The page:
Monoclonal antibody (mAb) manufacturing processes typically contain several steps that are evaluated for their ability to remove or inactivate viruses that may be present in the process material.
The availability of cleaner virus stocks for virus clearance studies has raised the question of what level of virus purity is best suited for virus clearance evaluations of various unit operations. One approach is to use minimally purified virus spikes for testing unit operations that come early in a drug manufacturing process and spikes of higher purity for testing of later steps.
An alternative technique would be to use highly purified stocks for all tests because less purified virus stocks have the potential to distort performance of any unit operation, thus making the scaled-down model less representative of the manufacturing process.
A study was conducted to investigate whether highly purified spikes are appropriate for use in evaluations of several different types of virus clearance operations.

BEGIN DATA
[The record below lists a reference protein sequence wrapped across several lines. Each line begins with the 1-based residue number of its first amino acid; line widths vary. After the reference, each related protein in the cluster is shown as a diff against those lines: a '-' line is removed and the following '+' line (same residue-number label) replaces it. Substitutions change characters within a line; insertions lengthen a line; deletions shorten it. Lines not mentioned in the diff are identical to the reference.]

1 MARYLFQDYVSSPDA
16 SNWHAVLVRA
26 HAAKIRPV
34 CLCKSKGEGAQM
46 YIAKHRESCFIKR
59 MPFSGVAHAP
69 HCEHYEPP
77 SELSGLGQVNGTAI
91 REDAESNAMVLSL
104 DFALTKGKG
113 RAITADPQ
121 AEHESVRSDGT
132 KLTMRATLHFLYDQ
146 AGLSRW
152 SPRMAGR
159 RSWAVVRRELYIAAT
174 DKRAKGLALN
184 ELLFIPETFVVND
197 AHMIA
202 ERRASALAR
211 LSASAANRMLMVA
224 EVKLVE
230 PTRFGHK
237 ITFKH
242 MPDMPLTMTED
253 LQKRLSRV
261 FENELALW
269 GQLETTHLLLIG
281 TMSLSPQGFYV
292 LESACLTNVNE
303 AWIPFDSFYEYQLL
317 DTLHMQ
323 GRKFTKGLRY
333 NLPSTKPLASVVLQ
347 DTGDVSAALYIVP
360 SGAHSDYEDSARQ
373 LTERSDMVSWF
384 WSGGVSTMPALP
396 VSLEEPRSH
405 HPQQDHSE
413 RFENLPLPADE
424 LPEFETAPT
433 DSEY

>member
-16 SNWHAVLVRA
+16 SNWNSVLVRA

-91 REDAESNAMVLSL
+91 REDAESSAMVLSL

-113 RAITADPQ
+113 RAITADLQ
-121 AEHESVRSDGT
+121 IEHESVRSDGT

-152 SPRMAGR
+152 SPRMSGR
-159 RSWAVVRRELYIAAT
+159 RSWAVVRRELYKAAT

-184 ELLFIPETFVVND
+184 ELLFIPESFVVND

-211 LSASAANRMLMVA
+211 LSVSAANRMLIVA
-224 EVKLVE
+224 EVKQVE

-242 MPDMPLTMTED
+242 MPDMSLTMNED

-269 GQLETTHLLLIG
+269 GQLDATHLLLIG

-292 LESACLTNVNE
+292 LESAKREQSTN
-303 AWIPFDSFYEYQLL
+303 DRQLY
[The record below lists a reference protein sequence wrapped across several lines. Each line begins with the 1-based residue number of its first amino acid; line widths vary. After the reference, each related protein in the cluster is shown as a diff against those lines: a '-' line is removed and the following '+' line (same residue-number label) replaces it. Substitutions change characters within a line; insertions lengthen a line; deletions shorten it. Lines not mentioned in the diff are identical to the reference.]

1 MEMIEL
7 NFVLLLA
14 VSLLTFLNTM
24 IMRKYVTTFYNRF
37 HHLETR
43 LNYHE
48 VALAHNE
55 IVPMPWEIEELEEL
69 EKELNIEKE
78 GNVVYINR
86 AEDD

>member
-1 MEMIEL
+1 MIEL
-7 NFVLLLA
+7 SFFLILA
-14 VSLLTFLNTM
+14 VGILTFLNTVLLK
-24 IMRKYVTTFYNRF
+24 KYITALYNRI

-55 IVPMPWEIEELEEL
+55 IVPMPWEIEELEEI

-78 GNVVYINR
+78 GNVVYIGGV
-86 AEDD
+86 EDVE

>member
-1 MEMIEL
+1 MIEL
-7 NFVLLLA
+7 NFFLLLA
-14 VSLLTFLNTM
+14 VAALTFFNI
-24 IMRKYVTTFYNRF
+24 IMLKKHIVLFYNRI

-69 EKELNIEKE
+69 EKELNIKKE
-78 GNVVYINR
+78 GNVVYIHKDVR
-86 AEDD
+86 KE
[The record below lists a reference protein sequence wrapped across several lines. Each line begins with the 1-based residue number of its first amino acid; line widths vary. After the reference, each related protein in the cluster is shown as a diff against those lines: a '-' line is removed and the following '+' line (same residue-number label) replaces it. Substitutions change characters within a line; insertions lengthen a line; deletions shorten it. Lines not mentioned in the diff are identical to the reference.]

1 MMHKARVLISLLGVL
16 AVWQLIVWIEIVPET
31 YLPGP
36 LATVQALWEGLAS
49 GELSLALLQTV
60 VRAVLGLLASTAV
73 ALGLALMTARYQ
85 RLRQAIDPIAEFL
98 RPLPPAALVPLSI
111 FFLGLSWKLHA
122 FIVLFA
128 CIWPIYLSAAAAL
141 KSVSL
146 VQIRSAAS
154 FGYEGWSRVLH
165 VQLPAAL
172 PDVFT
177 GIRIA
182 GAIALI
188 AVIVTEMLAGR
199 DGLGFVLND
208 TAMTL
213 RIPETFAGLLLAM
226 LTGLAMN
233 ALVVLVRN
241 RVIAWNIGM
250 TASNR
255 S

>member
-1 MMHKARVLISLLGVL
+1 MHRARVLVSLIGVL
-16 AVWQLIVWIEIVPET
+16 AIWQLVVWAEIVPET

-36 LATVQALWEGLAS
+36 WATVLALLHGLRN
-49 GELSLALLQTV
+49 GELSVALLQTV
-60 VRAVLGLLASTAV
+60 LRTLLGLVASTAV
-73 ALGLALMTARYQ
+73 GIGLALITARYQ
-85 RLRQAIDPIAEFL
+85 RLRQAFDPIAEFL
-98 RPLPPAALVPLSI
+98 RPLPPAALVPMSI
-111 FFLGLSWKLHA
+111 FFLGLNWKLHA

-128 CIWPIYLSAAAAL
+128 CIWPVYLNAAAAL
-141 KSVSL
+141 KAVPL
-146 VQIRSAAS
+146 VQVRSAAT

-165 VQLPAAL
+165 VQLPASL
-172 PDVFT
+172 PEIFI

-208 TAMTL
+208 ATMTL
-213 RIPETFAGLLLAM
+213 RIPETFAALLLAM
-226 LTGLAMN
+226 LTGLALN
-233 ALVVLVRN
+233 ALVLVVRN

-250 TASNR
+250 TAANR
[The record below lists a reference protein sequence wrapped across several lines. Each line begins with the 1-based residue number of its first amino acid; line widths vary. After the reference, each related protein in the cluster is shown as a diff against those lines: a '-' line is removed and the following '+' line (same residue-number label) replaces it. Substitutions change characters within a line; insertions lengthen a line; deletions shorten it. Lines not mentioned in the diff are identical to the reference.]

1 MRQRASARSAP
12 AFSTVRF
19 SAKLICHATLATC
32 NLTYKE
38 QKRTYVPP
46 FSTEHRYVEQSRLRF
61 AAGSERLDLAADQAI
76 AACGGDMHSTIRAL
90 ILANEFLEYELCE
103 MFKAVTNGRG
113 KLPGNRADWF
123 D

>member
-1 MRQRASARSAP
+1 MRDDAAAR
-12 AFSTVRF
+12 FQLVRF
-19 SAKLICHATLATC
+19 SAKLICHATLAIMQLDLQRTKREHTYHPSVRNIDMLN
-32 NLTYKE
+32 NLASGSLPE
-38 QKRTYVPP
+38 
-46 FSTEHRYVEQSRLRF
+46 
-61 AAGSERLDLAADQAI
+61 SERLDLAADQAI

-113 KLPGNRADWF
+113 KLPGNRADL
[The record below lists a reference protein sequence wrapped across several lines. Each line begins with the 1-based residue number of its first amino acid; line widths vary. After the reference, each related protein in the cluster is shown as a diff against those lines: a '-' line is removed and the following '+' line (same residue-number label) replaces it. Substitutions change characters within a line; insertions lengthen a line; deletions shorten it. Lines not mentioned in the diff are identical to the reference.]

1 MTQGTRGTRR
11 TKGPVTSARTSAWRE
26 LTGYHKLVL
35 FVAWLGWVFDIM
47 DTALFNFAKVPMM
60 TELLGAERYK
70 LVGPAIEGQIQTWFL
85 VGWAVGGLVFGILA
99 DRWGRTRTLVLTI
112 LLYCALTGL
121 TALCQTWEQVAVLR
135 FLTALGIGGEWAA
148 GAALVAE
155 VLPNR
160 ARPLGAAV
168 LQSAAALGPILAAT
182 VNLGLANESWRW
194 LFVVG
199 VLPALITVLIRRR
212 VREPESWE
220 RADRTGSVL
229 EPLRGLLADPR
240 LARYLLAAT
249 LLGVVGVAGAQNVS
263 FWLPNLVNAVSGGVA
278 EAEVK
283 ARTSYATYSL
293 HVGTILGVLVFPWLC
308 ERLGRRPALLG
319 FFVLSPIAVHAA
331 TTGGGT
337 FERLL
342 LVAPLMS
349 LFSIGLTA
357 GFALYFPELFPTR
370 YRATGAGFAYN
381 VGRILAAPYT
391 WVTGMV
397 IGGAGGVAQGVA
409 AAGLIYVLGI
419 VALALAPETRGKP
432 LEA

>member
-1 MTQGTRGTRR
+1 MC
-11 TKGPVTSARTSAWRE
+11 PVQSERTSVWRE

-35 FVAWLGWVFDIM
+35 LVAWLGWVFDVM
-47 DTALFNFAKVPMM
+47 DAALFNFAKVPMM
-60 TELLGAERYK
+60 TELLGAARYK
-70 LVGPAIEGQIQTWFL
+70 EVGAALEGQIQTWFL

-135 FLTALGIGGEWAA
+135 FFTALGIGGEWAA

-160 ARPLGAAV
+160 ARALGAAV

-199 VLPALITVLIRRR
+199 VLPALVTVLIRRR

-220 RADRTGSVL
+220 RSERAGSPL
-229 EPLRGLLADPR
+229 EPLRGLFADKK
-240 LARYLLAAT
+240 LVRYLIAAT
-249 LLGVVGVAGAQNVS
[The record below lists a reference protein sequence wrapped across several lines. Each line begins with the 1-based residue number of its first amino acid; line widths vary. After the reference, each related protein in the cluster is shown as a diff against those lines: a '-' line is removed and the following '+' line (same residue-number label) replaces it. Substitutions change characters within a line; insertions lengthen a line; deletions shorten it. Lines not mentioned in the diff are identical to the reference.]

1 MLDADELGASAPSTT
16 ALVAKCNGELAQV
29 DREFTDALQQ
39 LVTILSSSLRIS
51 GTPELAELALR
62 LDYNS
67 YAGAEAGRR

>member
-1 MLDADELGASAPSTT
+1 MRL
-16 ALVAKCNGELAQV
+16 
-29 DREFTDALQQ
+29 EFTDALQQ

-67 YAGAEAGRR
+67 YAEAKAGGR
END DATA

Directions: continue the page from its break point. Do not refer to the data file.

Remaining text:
Parvovirus and retrovirus stocks of two different purities were produced and used as virus spikes for low pH virus inactivation, anion exchange (AEX) flow-through chromatography, and virus filtration operations. The effects on virus reduction as well as unit operation performance were measured.
Results showed that the less purified virus spikes adversely affected the performance of the scaled-down models, but levels of virus reduction across the unit operations were not influenced by spike purity. This suggests that highly purified spikes are well suited for use in evaluation of various types of virus clearance operations.